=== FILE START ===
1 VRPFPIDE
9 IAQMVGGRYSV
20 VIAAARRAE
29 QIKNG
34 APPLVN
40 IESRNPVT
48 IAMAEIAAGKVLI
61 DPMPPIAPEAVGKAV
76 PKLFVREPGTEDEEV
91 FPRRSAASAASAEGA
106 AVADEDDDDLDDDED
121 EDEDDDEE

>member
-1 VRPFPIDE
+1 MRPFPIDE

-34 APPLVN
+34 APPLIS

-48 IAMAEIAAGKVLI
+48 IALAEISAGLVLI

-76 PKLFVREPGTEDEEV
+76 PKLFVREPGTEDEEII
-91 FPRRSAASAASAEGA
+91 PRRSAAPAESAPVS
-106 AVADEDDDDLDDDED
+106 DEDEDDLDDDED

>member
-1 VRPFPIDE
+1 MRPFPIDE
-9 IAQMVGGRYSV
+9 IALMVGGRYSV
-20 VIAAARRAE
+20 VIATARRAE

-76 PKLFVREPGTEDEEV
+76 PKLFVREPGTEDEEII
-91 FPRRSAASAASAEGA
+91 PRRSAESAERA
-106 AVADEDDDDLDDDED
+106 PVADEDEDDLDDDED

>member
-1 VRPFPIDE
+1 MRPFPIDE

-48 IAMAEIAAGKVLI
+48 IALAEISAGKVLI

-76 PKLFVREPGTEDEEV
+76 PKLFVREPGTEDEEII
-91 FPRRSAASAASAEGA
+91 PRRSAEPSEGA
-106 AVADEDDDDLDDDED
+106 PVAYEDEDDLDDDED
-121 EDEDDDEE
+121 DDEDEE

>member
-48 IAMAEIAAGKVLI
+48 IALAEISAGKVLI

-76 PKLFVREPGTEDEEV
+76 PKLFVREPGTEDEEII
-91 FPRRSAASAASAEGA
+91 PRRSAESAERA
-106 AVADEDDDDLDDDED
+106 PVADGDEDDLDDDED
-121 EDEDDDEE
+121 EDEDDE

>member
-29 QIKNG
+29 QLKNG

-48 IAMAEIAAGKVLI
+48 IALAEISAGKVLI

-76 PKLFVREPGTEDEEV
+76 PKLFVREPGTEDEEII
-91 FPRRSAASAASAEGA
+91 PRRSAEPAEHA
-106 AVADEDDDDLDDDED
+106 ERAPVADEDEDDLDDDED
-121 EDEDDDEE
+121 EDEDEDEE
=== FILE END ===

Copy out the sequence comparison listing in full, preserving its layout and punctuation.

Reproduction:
1 VRPFPIDE
9 IAQMVGGRYSV
20 VIAAARRAE
29 QIKNG
34 APPLVN
40 IESRNPVT
48 IAMAEIAAGKVLI
61 DPMPPIAPEAVGKAV
76 PKLFVREPGTEDEEV
91 FPRRSAASAASAEGA
106 AVADEDDDDLDDDED
121 EDEDDDEE

>member
-1 VRPFPIDE
+1 MRPFPIDE

-34 APPLVN
+34 APPLIS

-48 IAMAEIAAGKVLI
+48 IALAEISAGLVLI

-76 PKLFVREPGTEDEEV
+76 PKLFVREPGTEDEEII
-91 FPRRSAASAASAEGA
+91 PRRSAAPAESAPVS
-106 AVADEDDDDLDDDED
+106 DEDEDDLDDDED

>member
-1 VRPFPIDE
+1 MRPFPIDE
-9 IAQMVGGRYSV
+9 IALMVGGRYSV
-20 VIAAARRAE
+20 VIATARRAE

-76 PKLFVREPGTEDEEV
+76 PKLFVREPGTEDEEII
-91 FPRRSAASAASAEGA
+91 PRRSAESAERA
-106 AVADEDDDDLDDDED
+106 PVADEDEDDLDDDED

>member
-1 VRPFPIDE
+1 MRPFPIDE

-48 IAMAEIAAGKVLI
+48 IALAEISAGKVLI

-76 PKLFVREPGTEDEEV
+76 PKLFVREPGTEDEEII
-91 FPRRSAASAASAEGA
+91 PRRSAEPSEGA
-106 AVADEDDDDLDDDED
+106 PVAYEDEDDLDDDED
-121 EDEDDDEE
+121 DDEDEE

>member
-48 IAMAEIAAGKVLI
+48 IALAEISAGKVLI

-76 PKLFVREPGTEDEEV
+76 PKLFVREPGTEDEEII
-91 FPRRSAASAASAEGA
+91 PRRSAESAERA
-106 AVADEDDDDLDDDED
+106 PVADGDEDDLDDDED
-121 EDEDDDEE
+121 EDEDDE

>member
-29 QIKNG
+29 QLKNG

-48 IAMAEIAAGKVLI
+48 IALAEISAGKVLI

-76 PKLFVREPGTEDEEV
+76 PKLFVREPGTEDEEII
-91 FPRRSAASAASAEGA
+91 PRRSAEPAEHA
-106 AVADEDDDDLDDDED
+106 ERAPVADEDEDDLDDDED
-121 EDEDDDEE
+121 EDEDEDEE